When I was in my late teens I made an album with some friends. I made most of the beats, recorded most of the songs, and mixed a lot of it.
There was one song, in particular, that stood out above the rest. It was built around a Teddy Pendergrass sample, a record which I hadn’t grabbed intentionally — one night, I was just cycling through vinyl, searching for interesting sounds.
At the time, I didn’t know a lot about music theory. I didn’t really even know how to play. I couldn’t tell the key of C from the key of Z.
I just sat there and tinkered with stuff, using my ears. If it sounded good, then I thought, well, it must be good. And if it wasn’t good, who cared anyway. I wasn’t doing it for any specific reason; I was doing it because it was fun.
So, we recorded the song over the beat made with the Teddy Pendergrass sample, and the artist on the track wanted someone to come in and sing a chorus. He had an old Liberian song that he wanted to incorporate.
I called a friend. And he came in, recorded the chorus, singing it in the key of the original song, the one we used for inspiration. The key he sang it in was wrong for the beat; it sounded, to me, like two things that didn’t go together.
I remember asking him to sing it in the right key, but the right key wasn’t really working. It wasn’t that it was bad; it was that, when it was in the right key, it became a lot less interesting.
Now I had to acknowledge there was a certain quality to the song. It had an energy that, even with two pieces that didn’t quite fit together, was fairly dynamic. The mistake is what made the song worth listening to.
We kept that mistake, the wrong key, but, another thing happened; when recording of the chorus, I let the program run. People who do recording know this — before you begin, you bring the song back a few beats, like a count in.
Most times, the artist is quiet during that count in, but that day we were all joking in the studio (i.e. my bedroom), and I recorded us laughing. When blended with the music, it sounded almost like a refrain, someone singing a part they hadn’t actually sung.
It was a fairly beautiful mistake, but a mistake nonetheless, and when I went to mix the song, I did what many producers/engineers do — I cleaned up the vocals. There must have been 30 tracks used for the chorus alone. And I knew that the laughter wasn’t intentional.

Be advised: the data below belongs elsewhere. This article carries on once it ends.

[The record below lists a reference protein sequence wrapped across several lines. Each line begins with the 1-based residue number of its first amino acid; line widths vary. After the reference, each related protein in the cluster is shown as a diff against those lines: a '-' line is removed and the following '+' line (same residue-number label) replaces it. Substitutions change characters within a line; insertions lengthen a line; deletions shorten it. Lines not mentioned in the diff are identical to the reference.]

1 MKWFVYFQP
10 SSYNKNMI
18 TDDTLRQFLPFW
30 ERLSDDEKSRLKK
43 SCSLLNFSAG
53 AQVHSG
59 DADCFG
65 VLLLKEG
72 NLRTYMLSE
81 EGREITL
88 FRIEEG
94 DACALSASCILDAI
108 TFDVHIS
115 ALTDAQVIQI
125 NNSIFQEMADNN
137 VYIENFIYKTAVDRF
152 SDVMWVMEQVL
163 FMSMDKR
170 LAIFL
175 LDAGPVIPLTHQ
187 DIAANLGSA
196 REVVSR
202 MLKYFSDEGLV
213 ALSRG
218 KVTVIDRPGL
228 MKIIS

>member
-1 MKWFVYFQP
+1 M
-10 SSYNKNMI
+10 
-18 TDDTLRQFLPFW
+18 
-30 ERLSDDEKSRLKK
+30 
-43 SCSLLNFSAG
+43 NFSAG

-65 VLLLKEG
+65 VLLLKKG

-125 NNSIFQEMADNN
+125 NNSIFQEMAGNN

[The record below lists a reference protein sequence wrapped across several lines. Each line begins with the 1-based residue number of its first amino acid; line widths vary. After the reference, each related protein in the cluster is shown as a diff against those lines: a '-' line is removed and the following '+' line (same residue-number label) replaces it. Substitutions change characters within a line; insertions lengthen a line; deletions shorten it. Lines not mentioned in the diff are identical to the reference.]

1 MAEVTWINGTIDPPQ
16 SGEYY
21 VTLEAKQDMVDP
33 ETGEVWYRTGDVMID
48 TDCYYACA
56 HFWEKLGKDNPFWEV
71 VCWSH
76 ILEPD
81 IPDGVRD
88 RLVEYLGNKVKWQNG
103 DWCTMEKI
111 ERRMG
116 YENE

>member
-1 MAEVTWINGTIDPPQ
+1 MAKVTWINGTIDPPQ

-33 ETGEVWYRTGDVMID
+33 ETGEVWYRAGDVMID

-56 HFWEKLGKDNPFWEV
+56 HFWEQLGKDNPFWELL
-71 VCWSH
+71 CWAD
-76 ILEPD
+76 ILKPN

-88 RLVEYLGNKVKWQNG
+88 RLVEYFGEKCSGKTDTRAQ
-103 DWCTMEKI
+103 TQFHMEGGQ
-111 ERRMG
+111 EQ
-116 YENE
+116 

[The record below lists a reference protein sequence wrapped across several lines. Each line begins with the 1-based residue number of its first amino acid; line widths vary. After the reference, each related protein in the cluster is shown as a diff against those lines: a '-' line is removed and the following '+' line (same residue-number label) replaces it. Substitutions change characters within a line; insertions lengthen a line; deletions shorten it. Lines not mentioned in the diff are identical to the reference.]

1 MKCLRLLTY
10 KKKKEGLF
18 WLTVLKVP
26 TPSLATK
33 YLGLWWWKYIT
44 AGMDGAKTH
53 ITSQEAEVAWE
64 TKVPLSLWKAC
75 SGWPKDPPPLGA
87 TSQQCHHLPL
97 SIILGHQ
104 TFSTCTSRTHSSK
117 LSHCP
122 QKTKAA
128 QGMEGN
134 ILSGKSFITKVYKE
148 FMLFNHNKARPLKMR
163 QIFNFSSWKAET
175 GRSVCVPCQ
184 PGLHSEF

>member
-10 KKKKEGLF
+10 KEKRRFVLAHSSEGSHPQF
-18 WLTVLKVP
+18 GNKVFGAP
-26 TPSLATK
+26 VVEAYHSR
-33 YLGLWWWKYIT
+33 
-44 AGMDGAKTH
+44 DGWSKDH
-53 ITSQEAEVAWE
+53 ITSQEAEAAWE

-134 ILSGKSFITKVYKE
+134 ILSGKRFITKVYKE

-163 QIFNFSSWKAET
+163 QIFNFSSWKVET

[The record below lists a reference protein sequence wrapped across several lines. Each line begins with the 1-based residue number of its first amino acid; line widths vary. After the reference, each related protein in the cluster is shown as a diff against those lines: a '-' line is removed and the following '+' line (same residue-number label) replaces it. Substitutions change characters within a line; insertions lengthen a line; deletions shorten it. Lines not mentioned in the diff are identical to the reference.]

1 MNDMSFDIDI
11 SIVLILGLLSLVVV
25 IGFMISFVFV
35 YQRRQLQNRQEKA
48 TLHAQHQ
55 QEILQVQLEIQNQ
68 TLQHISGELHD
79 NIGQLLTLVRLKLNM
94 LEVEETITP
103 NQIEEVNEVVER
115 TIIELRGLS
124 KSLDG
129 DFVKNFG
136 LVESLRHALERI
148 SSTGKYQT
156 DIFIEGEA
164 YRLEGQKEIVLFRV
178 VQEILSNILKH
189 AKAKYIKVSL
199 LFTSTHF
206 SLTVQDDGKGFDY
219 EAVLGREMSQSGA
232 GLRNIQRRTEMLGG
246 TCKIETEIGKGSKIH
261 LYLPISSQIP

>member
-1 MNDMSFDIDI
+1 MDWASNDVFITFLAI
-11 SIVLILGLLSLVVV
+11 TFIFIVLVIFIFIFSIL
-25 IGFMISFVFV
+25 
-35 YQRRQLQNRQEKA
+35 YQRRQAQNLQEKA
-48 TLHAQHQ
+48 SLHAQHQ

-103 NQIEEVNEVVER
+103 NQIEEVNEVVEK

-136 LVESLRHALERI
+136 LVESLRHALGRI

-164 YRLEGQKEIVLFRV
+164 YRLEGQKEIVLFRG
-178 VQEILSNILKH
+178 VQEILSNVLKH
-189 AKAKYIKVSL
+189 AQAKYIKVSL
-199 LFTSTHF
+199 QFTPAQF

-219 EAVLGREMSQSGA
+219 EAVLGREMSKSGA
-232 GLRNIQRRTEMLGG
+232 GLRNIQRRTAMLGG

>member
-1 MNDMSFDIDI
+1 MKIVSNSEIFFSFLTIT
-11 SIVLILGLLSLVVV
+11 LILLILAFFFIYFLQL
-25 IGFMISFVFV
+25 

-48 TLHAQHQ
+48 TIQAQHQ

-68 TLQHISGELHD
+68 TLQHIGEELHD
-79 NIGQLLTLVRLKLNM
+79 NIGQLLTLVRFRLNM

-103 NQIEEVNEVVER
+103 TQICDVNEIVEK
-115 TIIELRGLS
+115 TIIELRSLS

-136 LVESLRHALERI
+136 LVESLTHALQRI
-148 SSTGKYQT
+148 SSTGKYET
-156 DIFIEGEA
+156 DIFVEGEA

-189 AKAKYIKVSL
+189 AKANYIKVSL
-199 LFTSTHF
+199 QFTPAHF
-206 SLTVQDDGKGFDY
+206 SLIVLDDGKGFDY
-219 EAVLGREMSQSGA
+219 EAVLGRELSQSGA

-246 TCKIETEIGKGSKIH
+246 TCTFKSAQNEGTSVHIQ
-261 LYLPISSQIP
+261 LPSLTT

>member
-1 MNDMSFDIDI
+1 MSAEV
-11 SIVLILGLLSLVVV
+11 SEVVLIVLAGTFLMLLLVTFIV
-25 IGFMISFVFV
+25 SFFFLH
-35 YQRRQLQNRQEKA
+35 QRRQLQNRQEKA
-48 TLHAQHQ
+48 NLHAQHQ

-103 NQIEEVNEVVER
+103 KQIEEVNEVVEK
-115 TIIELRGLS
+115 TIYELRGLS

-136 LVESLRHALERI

So, I deleted it.
Now, about a week later, after the song was mixed, I played it for the artist. I watched his face as the chorus got closer, and after the song was finished, he seemed pleased. But then he said — hey, what happened to that little part right before the chorus, where it kind of sounded like a rejoiceful moment?
I said, oh man, that laughter, I took that out. And he said, why? And I said, because it wasn’t what you’re saying it was. It was us laughing. It was a mistake. And he said, yeah — but it sounded good!
He wanted to know if I could put the laughter back, but by then the laughter was gone, deleted from my computer like so many unused files that, back in the days before 2 terabyte hard drives, was taking up too much space.
I have made many songs since then, but I often come back to this one. Whenever I hear it, I think about that laughter, and how much better the song would have been with it in there. It’s not a bad song. It’s actually a really good one. But that small thing added so much. And I took it out, because I couldn’t leave well enough alone, because I thought it was a mistake.
What I didn’t realize then was that the mistake was a functional part of the art itself, that it was a happy accident leading to something beautiful, and that sometimes, when this happens unintentionally, you just have to leave things alone.